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The company’s decision to pick Rio as its base is likely to win them support from the government, which has been investing heavily in the city’s revival as it prepares to host the Olympic Games in 2016.
Over the past decade, Rio has gradually lost businesses to São Paulo, which is generally favoured by executives for its better transport links and is seen as a safer place to live.
The move is a sign that the competitive forces that sparked fragmentation of equities trading in the US and Europe have arrived in Brazil, where share trading is dominated by Bovespa. The same trend is playing out in Asia, where Chi-X last month became the first alternative trading platform to challenge ASX, the incumbent in Australia.
It is also a sign that Brazil has become one of the most attractive prospects for investment in market structures such as exchanges and downstream post-trade services.
The Direct Edge move represents another challenge to BM&F Bovespa, the world’s third largest exchanges operator by market value as a listed company. While it has a domestic monopoly, the Brazilian exchange has aimed to pre-empt potential competition by attracting high-frequency traders to its platforms to raise volumes and increase liquidity in shares.
“The Brazilian economy is among the fastest growing in the world and we believe that a second stock exchange in the country will spur even greater investor participation through competition that drives innovation and price improvement,” said William O’Brien, chief executive of Direct Edge.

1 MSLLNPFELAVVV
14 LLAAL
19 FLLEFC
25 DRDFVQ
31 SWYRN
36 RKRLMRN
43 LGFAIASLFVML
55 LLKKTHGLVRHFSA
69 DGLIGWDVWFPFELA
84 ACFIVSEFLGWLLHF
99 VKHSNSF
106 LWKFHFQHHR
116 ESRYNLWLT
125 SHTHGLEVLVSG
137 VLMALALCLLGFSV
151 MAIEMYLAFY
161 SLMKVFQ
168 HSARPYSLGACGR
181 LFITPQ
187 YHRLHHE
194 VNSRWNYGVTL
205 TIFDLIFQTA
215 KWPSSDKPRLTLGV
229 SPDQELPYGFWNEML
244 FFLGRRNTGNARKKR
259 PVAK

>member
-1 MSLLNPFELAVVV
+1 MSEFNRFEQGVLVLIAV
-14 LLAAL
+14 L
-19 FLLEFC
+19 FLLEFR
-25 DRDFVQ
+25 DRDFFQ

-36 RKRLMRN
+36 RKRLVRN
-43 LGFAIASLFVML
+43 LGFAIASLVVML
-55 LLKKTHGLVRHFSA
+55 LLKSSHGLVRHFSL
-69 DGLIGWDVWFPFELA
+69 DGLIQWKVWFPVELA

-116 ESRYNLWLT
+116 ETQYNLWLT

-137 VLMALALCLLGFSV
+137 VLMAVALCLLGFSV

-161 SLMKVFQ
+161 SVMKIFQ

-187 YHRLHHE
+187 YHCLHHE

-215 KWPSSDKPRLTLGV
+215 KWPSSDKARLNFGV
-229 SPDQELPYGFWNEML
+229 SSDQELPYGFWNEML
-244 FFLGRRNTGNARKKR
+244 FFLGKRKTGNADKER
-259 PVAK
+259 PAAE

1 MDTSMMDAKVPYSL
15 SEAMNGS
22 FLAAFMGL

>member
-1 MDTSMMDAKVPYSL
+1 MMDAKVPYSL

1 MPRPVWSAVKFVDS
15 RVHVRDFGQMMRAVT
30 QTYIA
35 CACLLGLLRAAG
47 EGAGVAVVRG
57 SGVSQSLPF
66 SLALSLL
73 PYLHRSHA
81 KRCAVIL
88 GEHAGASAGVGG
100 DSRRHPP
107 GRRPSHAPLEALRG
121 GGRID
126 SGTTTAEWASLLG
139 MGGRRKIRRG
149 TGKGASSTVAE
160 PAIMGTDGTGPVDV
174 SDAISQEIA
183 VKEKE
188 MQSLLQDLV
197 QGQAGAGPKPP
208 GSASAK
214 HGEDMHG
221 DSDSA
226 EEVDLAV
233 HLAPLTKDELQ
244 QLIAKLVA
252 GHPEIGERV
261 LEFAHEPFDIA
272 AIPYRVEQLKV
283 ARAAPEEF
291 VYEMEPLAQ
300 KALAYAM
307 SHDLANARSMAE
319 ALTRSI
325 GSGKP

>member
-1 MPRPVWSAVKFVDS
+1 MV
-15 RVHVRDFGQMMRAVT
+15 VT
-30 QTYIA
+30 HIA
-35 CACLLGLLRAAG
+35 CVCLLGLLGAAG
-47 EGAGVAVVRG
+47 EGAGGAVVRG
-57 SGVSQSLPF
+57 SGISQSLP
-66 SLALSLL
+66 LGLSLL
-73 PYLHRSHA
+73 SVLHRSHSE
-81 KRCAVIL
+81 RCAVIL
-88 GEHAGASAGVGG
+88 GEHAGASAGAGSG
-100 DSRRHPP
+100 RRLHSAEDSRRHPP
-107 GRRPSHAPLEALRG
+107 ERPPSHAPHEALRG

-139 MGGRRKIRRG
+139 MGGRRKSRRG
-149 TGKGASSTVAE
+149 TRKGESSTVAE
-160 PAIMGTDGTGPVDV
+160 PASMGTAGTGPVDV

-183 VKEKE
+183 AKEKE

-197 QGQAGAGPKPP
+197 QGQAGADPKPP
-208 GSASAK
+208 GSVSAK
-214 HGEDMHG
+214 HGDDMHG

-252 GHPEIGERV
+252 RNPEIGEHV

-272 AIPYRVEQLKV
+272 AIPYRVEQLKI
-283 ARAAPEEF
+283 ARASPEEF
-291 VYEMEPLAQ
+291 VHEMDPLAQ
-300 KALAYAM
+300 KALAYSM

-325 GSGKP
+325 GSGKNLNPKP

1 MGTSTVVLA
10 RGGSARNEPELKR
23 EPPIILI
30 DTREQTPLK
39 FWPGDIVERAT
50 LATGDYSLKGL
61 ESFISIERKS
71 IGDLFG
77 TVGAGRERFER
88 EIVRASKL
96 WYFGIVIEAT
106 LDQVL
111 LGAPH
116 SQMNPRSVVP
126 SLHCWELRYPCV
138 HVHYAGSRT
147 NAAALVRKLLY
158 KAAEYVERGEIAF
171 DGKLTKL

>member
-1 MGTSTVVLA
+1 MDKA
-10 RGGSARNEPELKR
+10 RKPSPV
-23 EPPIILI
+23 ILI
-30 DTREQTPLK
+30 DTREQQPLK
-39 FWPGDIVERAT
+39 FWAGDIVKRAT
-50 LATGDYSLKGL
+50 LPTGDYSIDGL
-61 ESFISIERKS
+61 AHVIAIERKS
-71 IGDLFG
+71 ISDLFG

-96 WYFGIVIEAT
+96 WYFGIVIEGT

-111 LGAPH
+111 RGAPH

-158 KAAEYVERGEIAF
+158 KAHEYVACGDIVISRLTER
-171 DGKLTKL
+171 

He said Direct Edge had been researching entry into Brazil for a year and a half. Asked how much cheaper any Direct Edge platform would offer trading in Brazilian blue chips, he told FT Trading Room: “There is a significant difference in exchange fees compared to other developed markets. We do think there is value to be provided there. The gap is pretty wide.”
However new market entrants into Brazil would still have to find a way to clear trades. Last week BM&F Bovespa, Brazil’s national exchange operator, made clear that it would not share its vital clearing service with newcomers. BATS is exploring setting up its own clearing and depository services in a venture with Claritas, a Brazilian asset manager.
Setting up rival clearing services could also prove problematic, analysts said, given the complex nature of the Brazilian system whereby all trades are cleared at the final beneficiary level.
Mr O’Brien said Direct Edge had spoken to Bovespa about using its clearing house but declined to elaborate.
“Wherever we possibly can we are interested in reducing risks that exchange competition could introduce for the system if not introduced properly and clearing is a big part of that,” Mr O’Brien said.
Direct Edge Brazil will operate as an independent local company, majority owned by Direct Edge with its headquarters in Rio de Janeiro. A locally-based chief executive will be expected to maintain close working relationships with the Brazilian financial community, many of whom are based in São Paulo.
“The arrival of Direct Edge is further proof of the importance of Rio to the global financial markets,” said Eduardo Paes, the city’s mayor. “Having one of the largest stock exchanges in the United States operating here will provide added incentive for other global financial market participants and will likely attract broker services and financial technology firms.”
Direct Edge is owned by a consortium that includes the International Securities Exchange, investment banks JPMorgan and Goldman Sachs as well as brokers Knight Capital Group and Citadel Derivatives Group.
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